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Article
Publication date: 13 July 2015

Brian Jones and Mark Tadajewski

The purpose of this paper is to document contributions to the early study and teaching of marketing at one of the first universities in Britain to do so and, in that way…

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Abstract

Purpose

The purpose of this paper is to document contributions to the early study and teaching of marketing at one of the first universities in Britain to do so and, in that way, to contribute to the literature about the history of marketing thought. Given that the first university business program in Britain was started in 1902, at about the same time as the earliest business programs in America, the more specific purpose of this paper was to explore whether or not the same influences were shared by pioneer marketing educators on both sides of the Atlantic.

Design/methodology/approach

An historical method is used including a biographical approach. Primary source materials included unpublished correspondence (letterbooks), lecture notes, seminar minute-books, course syllabi and exams, minutes of senate and faculty meetings, university calendars and other unpublished documents in the William James Ashley Papers at the University of Birmingham.

Findings

The contributions of William James Ashley and the Commerce Program at the University of Birmingham to the early twentieth-century study and teaching of marketing are documented. Drawing from influences similar to those on pioneer American marketing scholars, Ashley used an historical, inductive, descriptive approach to study and teach marketing as part of what he called “business economics”. Beginning in 1902, Ashley taught his students about a relatively wide range of marketing strategy decisions focusing mostly on channels of distribution and the functions performed by channel intermediaries. His teaching and the research of his students share much with the early twentieth-century commodity, institutional and functional approaches that dominated American marketing thought.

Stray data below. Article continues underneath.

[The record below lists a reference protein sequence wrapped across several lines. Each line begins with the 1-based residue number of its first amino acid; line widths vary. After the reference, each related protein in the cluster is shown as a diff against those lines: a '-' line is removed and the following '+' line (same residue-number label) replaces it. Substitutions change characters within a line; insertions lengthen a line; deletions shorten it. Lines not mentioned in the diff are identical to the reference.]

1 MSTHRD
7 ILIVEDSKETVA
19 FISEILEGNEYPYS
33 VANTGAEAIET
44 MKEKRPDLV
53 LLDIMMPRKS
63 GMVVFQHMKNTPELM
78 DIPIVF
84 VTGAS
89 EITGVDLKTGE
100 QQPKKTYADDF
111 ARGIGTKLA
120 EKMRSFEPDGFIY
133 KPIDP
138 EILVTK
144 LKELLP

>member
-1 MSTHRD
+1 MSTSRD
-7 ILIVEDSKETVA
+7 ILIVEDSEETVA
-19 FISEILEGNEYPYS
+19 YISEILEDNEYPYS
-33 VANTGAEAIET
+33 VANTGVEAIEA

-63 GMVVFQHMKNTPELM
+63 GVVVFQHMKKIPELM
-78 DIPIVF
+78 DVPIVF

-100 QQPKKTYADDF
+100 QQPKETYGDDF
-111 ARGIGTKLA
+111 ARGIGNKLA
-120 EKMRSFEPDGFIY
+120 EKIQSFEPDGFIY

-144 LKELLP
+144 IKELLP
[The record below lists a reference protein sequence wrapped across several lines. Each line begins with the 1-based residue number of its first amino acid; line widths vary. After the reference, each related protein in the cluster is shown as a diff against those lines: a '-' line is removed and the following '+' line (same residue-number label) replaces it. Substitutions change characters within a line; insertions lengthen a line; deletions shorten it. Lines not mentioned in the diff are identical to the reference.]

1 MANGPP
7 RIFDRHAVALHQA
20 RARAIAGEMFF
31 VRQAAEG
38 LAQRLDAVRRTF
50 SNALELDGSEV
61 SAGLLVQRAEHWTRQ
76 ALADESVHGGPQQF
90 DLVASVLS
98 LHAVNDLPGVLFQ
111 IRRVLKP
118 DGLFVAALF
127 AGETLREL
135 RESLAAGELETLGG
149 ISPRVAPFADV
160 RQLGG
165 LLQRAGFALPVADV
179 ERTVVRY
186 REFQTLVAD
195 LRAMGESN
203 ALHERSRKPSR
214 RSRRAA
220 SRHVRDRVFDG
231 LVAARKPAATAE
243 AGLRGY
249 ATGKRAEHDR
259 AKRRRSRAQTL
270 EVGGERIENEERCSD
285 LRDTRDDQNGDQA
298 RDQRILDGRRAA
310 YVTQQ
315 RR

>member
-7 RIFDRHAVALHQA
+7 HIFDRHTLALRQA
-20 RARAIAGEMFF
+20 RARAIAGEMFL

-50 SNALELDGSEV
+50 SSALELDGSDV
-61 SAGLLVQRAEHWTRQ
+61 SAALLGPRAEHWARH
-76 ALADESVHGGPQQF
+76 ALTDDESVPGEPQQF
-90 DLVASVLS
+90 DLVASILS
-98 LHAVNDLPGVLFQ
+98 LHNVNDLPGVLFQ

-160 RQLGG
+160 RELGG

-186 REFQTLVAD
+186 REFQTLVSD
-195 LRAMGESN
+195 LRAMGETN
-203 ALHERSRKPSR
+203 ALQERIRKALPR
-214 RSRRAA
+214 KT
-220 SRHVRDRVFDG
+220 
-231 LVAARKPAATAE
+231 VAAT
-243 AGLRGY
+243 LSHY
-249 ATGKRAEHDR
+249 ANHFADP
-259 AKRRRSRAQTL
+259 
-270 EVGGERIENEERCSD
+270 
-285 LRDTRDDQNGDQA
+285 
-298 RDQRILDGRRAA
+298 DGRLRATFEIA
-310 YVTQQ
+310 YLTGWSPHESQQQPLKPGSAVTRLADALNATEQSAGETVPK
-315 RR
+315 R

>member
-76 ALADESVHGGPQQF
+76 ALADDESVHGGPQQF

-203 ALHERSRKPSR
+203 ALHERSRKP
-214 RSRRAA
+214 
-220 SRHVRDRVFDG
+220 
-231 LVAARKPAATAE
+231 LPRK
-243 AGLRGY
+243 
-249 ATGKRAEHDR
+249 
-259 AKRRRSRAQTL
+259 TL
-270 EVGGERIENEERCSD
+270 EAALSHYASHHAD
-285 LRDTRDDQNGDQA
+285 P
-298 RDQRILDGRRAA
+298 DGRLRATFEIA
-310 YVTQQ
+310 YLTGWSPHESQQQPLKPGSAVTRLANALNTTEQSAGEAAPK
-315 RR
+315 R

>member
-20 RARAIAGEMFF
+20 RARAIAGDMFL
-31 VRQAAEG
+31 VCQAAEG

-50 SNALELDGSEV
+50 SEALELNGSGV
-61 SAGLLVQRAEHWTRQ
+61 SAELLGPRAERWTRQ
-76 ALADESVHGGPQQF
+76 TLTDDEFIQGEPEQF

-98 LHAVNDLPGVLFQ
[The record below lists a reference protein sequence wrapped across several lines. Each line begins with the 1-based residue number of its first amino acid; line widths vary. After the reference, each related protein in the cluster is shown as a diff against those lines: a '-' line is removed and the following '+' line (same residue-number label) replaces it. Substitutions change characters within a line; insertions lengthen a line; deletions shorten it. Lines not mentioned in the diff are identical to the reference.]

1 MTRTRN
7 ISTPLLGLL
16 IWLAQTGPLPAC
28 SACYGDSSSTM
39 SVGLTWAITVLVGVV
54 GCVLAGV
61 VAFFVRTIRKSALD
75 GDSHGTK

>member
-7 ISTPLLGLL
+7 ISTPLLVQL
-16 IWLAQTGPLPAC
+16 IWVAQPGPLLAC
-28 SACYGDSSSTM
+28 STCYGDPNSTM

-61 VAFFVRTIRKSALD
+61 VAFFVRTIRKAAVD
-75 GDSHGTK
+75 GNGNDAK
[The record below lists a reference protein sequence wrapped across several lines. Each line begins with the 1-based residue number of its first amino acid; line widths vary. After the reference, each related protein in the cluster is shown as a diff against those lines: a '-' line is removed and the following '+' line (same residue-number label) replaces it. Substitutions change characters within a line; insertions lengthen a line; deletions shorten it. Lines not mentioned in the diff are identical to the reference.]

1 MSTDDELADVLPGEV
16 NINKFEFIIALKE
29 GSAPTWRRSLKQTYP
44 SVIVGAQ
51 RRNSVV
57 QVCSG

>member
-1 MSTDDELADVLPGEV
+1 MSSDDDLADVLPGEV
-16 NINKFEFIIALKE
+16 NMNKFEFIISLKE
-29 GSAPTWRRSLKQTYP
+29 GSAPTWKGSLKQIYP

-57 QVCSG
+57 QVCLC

Research limitations/implications

William James Ashley was only one scholar and the Commerce Program at the University of Birmingham was only one, although widely acknowledged as the first, of a few early twentieth-century British university programs in business. This justifies future research into the possible contributions to marketing knowledge made by other programs such as those at the University of Manchester (1903), University of Liverpool (1910) and University of London (1919).

Originality/value

This paper adds an important chapter to the history of marketing thought which has been dominated by American pioneer scholars, courses, literature and ideas.

Details

European Journal of Marketing, vol. 49 no. 7/8
Type: Research Article
ISSN: 0309-0566

Keywords

Article
Publication date: 20 March 2009

D.G. Brian Jones, Eric H. Shaw and Deborah Goldring

The purpose of this paper is to examine the history of the Conferences on Historical Analysis & Research in Marketing (CHARM) from their inception in 1983 through 2007…

Abstract

Purpose

The purpose of this paper is to examine the history of the Conferences on Historical Analysis & Research in Marketing (CHARM) from their inception in 1983 through 2007 focusing on the influence of Stanley C. Hollander, who co‐founded the CHARM conference and whose drive and determination fueled its growth for the first 20 years.

Design/methodology/approach

This study uses traditional historical narrative based on personal interviews, archival research, and content analysis of CHARM Proceedings.

Findings

The history of CHARM is described and Hollander's role in developing the conference is highlighted.

Originality/value

There is no written history of CHARM. This story is a major part of Hollander's legacy.

Details

Journal of Historical Research in Marketing, vol. 1 no. 1
Type: Research Article
ISSN: 1755-750X

Keywords

Article
Publication date: 20 March 2009

D.G. Brian Jones and William Keep

The purpose of this paper is to describe Stanley C. Hollander's doctoral seminar in the history of marketing thought and offer some insights into its uniqueness.

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Abstract

Purpose

The purpose of this paper is to describe Stanley C. Hollander's doctoral seminar in the history of marketing thought and offer some insights into its uniqueness.

Design/methodology/approach